Monday, April 15, 2024

TikTok makers are worried about a possible ban because the House is getting ready to decide on a law that might stop the app in the United States

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TikTok and some of its users are doing everything they can to fight against a bill that might ban the app across the country.

As members of the House get ready to vote on the bill this Wednesday, TikTok is urging users to call their representatives using a full-screen notification about the law. The CEO, Shou Chew, is trying to set up last-minute meetings with Congress members. On Monday, the company sent letters to two lawmakers challenging their descriptions of TikTok’s campaign as “offensive” and “patently false.”

TikTok argues that banning the app would negatively affect 5 million businesses that depend on it.

One of these businesses belongs to Nadya Okamoto, a TikTok creator with over 4 million followers. Her brand, August, sells menstruation products in major retailers like Target. Okamoto believes that TikTok is a unique platform for businesses like hers to reach new audiences because of its For You page.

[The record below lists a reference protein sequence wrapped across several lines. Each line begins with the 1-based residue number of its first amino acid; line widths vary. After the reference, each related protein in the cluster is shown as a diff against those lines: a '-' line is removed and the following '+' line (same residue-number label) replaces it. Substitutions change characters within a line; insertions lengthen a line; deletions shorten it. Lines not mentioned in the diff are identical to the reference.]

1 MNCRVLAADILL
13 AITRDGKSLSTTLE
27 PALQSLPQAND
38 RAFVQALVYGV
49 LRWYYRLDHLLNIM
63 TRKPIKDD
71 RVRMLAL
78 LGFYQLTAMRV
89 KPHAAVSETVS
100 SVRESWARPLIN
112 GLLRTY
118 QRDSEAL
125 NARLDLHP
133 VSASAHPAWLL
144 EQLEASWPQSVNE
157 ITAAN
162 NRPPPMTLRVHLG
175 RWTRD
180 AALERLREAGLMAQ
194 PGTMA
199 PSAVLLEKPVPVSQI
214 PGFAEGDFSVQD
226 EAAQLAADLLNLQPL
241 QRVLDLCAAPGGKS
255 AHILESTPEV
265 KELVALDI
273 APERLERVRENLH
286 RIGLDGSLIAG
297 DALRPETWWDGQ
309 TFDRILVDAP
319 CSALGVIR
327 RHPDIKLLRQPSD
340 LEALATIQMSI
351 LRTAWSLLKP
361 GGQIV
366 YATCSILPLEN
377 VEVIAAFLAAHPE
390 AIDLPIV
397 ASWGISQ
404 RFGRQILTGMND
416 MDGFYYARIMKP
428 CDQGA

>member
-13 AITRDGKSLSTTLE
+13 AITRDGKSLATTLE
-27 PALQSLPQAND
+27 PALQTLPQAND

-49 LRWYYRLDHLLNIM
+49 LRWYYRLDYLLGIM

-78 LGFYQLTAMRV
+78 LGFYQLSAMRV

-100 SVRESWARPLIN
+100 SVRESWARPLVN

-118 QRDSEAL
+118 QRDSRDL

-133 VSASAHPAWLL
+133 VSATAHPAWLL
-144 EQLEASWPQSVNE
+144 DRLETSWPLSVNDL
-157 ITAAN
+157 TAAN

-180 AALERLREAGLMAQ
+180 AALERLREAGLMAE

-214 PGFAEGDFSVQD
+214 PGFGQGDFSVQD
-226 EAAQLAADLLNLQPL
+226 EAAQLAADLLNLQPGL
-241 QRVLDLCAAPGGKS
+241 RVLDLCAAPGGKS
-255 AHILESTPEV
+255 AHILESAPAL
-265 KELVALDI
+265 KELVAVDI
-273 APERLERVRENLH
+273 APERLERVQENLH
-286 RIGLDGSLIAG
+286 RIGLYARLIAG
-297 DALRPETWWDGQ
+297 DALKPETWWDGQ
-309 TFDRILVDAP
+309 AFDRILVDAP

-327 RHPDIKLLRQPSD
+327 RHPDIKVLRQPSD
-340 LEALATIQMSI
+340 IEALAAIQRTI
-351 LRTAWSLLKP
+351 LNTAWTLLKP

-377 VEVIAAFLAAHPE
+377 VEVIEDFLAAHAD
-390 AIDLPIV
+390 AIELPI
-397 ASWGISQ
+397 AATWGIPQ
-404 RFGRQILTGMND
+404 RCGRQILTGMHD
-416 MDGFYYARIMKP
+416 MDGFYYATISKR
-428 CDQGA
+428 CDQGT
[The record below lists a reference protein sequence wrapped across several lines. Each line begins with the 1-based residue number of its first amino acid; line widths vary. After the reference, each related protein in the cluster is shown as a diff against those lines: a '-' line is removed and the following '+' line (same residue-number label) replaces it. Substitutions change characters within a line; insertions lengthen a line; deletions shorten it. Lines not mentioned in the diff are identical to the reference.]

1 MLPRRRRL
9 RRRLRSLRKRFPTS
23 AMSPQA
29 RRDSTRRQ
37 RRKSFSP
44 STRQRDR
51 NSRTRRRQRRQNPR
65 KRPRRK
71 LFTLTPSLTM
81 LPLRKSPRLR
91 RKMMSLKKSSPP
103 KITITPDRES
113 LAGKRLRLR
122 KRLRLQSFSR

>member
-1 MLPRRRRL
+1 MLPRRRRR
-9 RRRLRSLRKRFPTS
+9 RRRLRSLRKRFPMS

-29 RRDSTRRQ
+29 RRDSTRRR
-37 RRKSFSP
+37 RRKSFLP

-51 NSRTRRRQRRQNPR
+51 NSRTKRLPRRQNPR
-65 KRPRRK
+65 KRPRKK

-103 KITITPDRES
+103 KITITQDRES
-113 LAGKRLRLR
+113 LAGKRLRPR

Okamoto, who is Asian-American, also thinks there’s a level of fear and racism behind the anti-TikTok sentiments, similar to what other Asian-Americans have experienced. She feels that the concerns about the app are rooted in xenophobia and not backed by evidence.

Concerns about TikTok’s national security are seen as a hypothetical scenario by cybersecurity experts. US officials haven’t presented any evidence publicly that the Chinese government has accessed the user data of US TikTok users. Lawmakers say the bill aims to prevent such access, fearing that China could force TikTok’s parent company, ByteDance, to hand over data for intelligence or propaganda.

TikTok creators interviewed by CNN say they haven’t personally seen any content on the app that could be described as Chinese propaganda.

A public service initiative started by Teddy Siegel, @Got2GoNYC, aims to map all publicly accessible toilets in New York City. Siegel, with her humor and relatable experiences, has gained over 185,000 followers on TikTok. She believes Congress is jeopardizing her mission to address the lack of available restrooms in public spaces.

Creators like Siegel express opposition to what they see as an unreasonable restriction on their speech and economic activity. They argue that TikTok’s casual and authentic atmosphere, along with its recommendation algorithm, allows for community-building and discovery of new creators, making it essential for the platform to continue serving US users.

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